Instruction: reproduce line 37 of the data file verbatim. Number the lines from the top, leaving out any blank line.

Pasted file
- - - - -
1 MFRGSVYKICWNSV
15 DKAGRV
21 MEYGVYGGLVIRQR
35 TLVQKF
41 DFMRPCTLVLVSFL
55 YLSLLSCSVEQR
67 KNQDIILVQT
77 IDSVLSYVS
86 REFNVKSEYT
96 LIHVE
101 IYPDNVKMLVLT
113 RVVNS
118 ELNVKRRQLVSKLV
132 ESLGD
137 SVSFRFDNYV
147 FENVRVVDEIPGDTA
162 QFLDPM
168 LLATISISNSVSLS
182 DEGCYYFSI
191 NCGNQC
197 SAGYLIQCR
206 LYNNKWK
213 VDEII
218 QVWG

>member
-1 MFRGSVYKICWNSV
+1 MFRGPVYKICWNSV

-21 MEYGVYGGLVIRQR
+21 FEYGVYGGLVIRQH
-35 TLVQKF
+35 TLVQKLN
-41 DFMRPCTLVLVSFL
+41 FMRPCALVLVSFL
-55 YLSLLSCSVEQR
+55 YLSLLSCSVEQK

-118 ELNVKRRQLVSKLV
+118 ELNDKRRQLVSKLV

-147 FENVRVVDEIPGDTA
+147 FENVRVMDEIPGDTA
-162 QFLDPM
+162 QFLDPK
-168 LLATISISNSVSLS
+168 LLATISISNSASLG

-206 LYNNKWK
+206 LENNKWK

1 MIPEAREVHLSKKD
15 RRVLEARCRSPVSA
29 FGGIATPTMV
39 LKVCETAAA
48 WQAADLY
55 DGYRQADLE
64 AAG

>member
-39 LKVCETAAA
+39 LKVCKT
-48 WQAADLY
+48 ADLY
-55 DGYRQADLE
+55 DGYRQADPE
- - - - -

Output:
+118 ELNDKRRQLVSKLV